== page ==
Our necks are designed to stay flexible, allowing us to look up, down, and sideways easily. We do this with our necks every day, without even thinking about it. However, keeping the neck bent for too long can not only be detrimental from a health standpoint, but also from an aesthetic perspective. Remember to maintain a neutral position while sitting in your workspace at home or work!
3. Elbows Placed too Far From Body
It's common these days to spend a lot of time sitting while doing work. Keeping your arms in an awkward position over an extended period can really take a toll on the health of your back, so it is important to take some precautions to ensure you do not go on harming yourself gradually over time. The best way to ensure you don't hurt your back even further once strained is to practice good posture when it comes down to sitting. Studies have shown that keeping the right posture can prevent further injuries, because bones, ligaments, and joints typically heal faster than muscles once damaged.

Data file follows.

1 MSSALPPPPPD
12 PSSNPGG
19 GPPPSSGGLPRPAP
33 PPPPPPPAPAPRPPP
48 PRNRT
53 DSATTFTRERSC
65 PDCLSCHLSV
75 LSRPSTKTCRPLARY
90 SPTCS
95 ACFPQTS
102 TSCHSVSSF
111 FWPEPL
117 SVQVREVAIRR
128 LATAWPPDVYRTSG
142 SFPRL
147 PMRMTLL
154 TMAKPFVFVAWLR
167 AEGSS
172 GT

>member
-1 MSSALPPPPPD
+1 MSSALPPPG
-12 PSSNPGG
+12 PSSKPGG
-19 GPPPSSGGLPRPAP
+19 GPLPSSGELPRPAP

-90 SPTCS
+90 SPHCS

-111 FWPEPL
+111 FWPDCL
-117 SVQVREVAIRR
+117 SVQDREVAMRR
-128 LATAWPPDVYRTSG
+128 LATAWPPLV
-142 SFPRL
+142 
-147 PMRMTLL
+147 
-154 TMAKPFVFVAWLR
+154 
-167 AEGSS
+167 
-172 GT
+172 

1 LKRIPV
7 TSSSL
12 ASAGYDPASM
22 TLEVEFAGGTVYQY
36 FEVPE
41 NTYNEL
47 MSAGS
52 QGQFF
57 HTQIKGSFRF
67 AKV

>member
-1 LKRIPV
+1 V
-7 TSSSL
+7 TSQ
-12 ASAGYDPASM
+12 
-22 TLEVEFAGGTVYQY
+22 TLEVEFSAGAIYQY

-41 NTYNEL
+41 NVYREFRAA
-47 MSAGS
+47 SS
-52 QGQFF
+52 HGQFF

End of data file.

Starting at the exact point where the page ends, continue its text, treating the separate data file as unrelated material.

4. Leaning too Far Forward
Forcing your back muscles to support additional weight when leaning forward can create spinal misalignment, which can exacerbate back pain or lead to a pinched nerve. The most comfortable position for your back and the vertebrae inside it is sitting upright with your lower back against the back of your chair.
5. Crossing Your Arms, Knees, or Ankles
Crossing your arms and legs for extended periods, such as sitting at a desk all day, may cause various health consequences. In fact, doing 2 hours of this posture can cut off blood supply to the inner organs and increase pain in the back, shoulders, and neck - even if you are not aware of it. Whether working at a computer or sitting for long periods at a restaurant where chairs may not be designed with ergonomics in mind, you deserve better than that! To keep yourself healthy AND comfortable, try placing both feet flat on the floor, while keeping both arms straight along the sides of your body. Doing so will help you maintain your position without straining those muscles!